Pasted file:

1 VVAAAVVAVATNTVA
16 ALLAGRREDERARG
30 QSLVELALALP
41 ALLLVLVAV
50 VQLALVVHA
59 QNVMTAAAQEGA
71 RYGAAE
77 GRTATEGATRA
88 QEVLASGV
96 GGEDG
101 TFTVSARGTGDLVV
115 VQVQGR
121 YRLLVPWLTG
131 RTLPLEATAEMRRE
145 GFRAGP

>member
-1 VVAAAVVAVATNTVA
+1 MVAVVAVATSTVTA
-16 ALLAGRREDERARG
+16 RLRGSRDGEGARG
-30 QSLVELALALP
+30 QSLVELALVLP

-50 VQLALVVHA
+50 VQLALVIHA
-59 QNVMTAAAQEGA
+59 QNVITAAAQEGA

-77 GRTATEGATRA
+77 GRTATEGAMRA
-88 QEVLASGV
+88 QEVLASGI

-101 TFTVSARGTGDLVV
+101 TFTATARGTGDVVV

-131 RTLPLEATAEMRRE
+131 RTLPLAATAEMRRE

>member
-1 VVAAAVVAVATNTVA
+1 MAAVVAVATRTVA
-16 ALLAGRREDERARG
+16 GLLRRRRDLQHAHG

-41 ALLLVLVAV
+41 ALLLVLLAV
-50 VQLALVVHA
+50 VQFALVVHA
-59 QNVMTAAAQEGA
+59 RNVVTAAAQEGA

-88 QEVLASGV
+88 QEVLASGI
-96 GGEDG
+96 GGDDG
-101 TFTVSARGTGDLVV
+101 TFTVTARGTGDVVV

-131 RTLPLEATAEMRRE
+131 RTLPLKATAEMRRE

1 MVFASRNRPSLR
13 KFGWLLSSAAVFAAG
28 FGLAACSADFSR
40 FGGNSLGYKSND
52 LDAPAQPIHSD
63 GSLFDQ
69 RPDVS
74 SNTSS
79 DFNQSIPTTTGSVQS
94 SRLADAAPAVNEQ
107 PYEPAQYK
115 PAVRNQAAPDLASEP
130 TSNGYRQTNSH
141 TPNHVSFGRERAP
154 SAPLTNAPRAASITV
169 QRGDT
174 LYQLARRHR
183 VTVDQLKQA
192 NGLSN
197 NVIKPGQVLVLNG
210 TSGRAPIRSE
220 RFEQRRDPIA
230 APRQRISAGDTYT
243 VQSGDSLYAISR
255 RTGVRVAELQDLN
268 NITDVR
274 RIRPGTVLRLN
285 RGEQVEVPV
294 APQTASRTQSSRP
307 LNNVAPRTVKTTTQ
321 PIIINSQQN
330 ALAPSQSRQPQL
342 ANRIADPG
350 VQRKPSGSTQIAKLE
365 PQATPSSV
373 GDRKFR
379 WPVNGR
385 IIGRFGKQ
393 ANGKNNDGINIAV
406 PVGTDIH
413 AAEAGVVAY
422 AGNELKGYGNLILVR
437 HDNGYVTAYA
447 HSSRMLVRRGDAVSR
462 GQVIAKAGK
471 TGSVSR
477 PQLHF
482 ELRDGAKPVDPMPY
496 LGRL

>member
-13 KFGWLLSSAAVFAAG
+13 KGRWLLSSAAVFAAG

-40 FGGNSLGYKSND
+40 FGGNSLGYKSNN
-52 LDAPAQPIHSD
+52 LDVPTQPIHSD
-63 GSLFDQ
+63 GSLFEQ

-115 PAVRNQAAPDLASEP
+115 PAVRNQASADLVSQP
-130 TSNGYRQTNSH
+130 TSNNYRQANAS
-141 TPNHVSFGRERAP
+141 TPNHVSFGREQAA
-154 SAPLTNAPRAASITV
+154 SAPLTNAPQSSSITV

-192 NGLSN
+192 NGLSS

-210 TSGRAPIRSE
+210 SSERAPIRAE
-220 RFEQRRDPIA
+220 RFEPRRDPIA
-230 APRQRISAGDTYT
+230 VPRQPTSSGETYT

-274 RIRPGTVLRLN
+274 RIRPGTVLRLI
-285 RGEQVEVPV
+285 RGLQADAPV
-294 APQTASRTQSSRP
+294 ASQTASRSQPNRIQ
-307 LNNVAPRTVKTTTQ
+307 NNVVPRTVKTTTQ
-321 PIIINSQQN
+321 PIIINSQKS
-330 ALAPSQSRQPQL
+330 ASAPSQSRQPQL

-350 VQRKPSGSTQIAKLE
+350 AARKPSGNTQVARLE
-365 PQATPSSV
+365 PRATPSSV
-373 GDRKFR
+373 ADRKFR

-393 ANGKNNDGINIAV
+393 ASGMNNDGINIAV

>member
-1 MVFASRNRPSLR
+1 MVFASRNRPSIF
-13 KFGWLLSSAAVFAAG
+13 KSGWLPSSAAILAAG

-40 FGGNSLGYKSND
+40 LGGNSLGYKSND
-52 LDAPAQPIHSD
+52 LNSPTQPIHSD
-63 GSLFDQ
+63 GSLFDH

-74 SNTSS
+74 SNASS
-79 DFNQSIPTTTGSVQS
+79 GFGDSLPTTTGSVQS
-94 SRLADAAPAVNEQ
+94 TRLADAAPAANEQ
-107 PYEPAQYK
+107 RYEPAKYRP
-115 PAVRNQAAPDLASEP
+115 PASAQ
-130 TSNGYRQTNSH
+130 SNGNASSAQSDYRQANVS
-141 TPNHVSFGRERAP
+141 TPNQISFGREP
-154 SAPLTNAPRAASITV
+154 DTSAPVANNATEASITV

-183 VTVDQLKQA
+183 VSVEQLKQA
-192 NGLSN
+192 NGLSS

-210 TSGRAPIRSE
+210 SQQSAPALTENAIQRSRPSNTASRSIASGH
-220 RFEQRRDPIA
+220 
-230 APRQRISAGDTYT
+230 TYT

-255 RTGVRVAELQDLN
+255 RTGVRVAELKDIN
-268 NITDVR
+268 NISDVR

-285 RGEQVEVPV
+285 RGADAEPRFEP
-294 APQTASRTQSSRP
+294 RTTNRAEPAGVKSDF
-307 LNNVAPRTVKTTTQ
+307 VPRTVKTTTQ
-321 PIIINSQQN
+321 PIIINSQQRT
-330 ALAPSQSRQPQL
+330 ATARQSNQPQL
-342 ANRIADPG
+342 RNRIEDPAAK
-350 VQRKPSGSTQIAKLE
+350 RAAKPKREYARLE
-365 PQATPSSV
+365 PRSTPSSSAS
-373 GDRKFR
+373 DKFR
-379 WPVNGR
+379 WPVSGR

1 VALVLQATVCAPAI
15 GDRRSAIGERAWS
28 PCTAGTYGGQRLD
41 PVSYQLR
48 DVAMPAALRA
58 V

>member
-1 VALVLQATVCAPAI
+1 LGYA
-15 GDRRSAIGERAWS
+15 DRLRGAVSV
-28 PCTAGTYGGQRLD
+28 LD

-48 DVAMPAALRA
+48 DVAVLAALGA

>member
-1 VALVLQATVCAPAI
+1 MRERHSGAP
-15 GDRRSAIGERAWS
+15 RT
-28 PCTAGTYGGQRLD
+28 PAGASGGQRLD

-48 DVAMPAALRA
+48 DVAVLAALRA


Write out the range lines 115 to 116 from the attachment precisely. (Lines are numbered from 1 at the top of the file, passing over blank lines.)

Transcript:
+130 TSNNYRQANAS
-141 TPNHVSFGRERAP